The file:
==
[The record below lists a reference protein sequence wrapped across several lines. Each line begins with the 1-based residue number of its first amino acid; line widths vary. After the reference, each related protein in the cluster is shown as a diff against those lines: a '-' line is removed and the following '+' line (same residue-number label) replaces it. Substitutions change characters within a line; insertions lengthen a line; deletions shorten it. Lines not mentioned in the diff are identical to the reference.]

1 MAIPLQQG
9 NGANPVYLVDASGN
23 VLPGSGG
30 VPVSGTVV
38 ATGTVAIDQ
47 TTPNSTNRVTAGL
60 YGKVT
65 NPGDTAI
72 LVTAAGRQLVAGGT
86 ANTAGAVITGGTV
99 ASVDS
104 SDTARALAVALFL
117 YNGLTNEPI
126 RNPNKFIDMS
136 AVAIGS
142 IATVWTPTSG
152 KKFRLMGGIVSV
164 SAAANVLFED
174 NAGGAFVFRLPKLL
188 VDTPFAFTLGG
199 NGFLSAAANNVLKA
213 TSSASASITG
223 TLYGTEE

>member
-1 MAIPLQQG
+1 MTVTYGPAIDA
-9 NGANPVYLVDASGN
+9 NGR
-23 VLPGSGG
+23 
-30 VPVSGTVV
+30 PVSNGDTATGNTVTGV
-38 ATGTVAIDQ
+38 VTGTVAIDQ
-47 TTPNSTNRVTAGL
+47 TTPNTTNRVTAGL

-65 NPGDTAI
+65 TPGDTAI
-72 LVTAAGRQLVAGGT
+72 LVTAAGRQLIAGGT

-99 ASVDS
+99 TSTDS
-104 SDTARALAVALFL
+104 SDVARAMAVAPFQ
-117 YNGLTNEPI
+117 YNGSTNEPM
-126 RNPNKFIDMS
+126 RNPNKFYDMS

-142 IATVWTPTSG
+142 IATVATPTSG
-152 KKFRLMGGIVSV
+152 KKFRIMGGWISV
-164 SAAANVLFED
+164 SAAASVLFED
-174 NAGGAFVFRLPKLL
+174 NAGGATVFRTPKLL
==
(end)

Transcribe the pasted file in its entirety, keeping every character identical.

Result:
[The record below lists a reference protein sequence wrapped across several lines. Each line begins with the 1-based residue number of its first amino acid; line widths vary. After the reference, each related protein in the cluster is shown as a diff against those lines: a '-' line is removed and the following '+' line (same residue-number label) replaces it. Substitutions change characters within a line; insertions lengthen a line; deletions shorten it. Lines not mentioned in the diff are identical to the reference.]

1 MAIPLQQG
9 NGANPVYLVDASGN
23 VLPGSGG
30 VPVSGTVV
38 ATGTVAIDQ
47 TTPNSTNRVTAGL
60 YGKVT
65 NPGDTAI
72 LVTAAGRQLVAGGT
86 ANTAGAVITGGTV
99 ASVDS
104 SDTARALAVALFL
117 YNGLTNEPI
126 RNPNKFIDMS
136 AVAIGS
142 IATVWTPTSG
152 KKFRLMGGIVSV
164 SAAANVLFED
174 NAGGAFVFRLPKLL
188 VDTPFAFTLGG
199 NGFLSAAANNVLKA
213 TSSASASITG
223 TLYGTEE

>member
-1 MAIPLQQG
+1 MTVTYGPAIDA
-9 NGANPVYLVDASGN
+9 NGR
-23 VLPGSGG
+23 
-30 VPVSGTVV
+30 PVSNGDTATGNTVTGV
-38 ATGTVAIDQ
+38 VTGTVAIDQ
-47 TTPNSTNRVTAGL
+47 TTPNTTNRVTAGL

-65 NPGDTAI
+65 TPGDTAI
-72 LVTAAGRQLVAGGT
+72 LVTAAGRQLIAGGT

-99 ASVDS
+99 TSTDS
-104 SDTARALAVALFL
+104 SDVARAMAVAPFQ
-117 YNGLTNEPI
+117 YNGSTNEPM
-126 RNPNKFIDMS
+126 RNPNKFYDMS

-142 IATVWTPTSG
+142 IATVATPTSG
-152 KKFRLMGGIVSV
+152 KKFRIMGGWISV
-164 SAAANVLFED
+164 SAAASVLFED
-174 NAGGAFVFRLPKLL
+174 NAGGATVFRTPKLL